What a treat! I suddenly became aware that BBC Four were doing a St Patrick’s Weekend Irish music evening. As I flicked through I could hardly believe my eyes. Stiff Little Fingers and U2 in The McMordie Hall, Queen’s University, Belfast in 1981! I was sure that this tape was lost. I am sure I had asked at some stage and been told so. I remember watching this at the time. I was a big Stiff Little Fingers fan. I had heard of U2 but I wasn’t paying much attention.
The McMordie Hall was a legendary venue in the Queen’s University Belfast’s Students Union. It is a dark dingy cellar like basement hall. You might even call it Belfast’s Cavern! Over the decades band like The Clash, Snow Patrol, Mumford & Sons and Ed Sheeran played their early gigs as they set out on successful careers.
In 1986 the The McMordie Hall controversially changed its name to The Mandela Hall as Queen’s students joined so many across the world in solidarity with Nelson Mandela. On July 28th 2018 the curtain came down on The Mandela Hall. After 50 years it held its final gig because it is collateral damage in a new Students Union development. Quality local acts, David C Clements, Ryan Vail and And So I Watch You From Afar assured a fine send off!
My own highlights include Belfast’s own Energy Orchard when they looked to be the next big thing, more recently Jake Bugg and best of all Radiohead in a secret warm up concert for their OK Computer Tour. The fascinating thing about that Radiohead gig was that they banned the press, so when the BBC were doing a documentary on the evening almost 20 years later they discovered that the only review of the night in the entire world was the one I wrote the next day, for this very blog!!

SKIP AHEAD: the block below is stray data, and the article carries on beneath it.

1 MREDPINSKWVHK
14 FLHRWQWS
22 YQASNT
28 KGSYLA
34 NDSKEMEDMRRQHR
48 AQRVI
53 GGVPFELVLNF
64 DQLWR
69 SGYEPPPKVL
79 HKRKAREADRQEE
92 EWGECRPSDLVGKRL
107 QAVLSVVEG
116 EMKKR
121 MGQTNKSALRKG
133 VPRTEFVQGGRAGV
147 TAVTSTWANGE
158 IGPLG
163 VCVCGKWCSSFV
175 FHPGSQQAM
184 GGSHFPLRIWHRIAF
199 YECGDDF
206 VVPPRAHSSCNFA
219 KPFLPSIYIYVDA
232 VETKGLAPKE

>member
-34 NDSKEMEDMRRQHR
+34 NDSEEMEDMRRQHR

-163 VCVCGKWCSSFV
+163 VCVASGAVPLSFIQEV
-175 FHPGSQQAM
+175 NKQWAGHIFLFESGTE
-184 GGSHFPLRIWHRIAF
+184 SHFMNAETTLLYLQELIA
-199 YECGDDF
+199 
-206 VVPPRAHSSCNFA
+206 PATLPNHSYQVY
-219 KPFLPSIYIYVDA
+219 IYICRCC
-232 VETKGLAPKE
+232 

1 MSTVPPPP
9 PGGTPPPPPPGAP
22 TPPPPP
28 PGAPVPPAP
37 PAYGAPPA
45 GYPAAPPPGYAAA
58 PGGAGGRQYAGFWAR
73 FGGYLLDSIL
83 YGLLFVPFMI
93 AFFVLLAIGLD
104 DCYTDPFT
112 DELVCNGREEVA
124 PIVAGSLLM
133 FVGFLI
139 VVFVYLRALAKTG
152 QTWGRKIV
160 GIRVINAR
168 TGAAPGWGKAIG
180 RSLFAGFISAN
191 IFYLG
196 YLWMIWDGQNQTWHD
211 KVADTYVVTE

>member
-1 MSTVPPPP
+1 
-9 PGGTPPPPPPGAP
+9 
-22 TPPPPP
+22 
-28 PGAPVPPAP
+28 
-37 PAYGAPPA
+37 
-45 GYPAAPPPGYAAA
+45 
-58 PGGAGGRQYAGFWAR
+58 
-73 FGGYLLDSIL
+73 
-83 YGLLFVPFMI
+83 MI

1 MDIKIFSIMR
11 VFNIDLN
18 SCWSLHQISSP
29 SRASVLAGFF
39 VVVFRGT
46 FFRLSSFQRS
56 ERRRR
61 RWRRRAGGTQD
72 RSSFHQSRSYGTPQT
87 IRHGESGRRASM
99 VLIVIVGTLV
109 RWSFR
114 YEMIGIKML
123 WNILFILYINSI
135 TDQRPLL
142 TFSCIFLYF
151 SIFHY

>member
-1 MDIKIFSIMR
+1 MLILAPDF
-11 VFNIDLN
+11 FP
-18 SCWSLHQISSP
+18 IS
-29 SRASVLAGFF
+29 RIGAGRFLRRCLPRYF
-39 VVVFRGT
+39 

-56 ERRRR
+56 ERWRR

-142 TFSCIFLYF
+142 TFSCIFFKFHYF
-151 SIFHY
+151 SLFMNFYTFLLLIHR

Watching these 1981 McMordie Hall concerts, almost forty years later, is fascinating. U2 were recorded one night and Stiff Little Fingers the next, the two shows then spliced together, song about.
I found myself wondering how Stiff Little Fingers didn’t become as crucial as The Clash. The power punk pop of Alternative Ulster and Suspect Device are blisteringly brilliant. Belfast’s finest were a division above the upstart gatecrashers from Dublin at this stage of development but no more promotions were achieved. Where did Jake Burns muse go. Did it remain in Belfast when they relocated to London?
U2, of course, didn’t relocate. They stayed in the city of their youth, if not in the same neighbourhoods. Having said that U2 were only setting out on the search of their muse. Yet, I was struck by the fact that the producer of this television show chose two songs, Electric Co and Out Of Control, that the band would be still delivering live, forty years later. Not that these performances would have convinced anyone of the longevity ahead!
However, there were a few fragments in this show that gave glimpses of the future. Bono’s charismatic front man magnetism is already very much in evidence. His energy and the intensity of his engagement with the crowd. He’s a star, in his own mind, long before he actually becomes one! Though at times his voice is ragged, there are subtleties, particularly during 11 O’Clock Tick Tock, that suggest the singer he would become.
Edge on the other hand is fully formed. Oh he would build on the technique and the number of sounds on his guitar palette but here he is swaying side to side, walking back and forwards as if the guitar is an extension of his body. He is a master of sonic subtleties already. It’s natural, it’s cool, and already utterly unique and rock ringingly beautiful. With Adam and Larry pounding out a thumping beat there was surely potential but when this was aired only potential.
Seeing this again was indeed a St. Patrick’s weekend treat. These are the songs of innocence that we can only watch through the lens of experience… and wonder…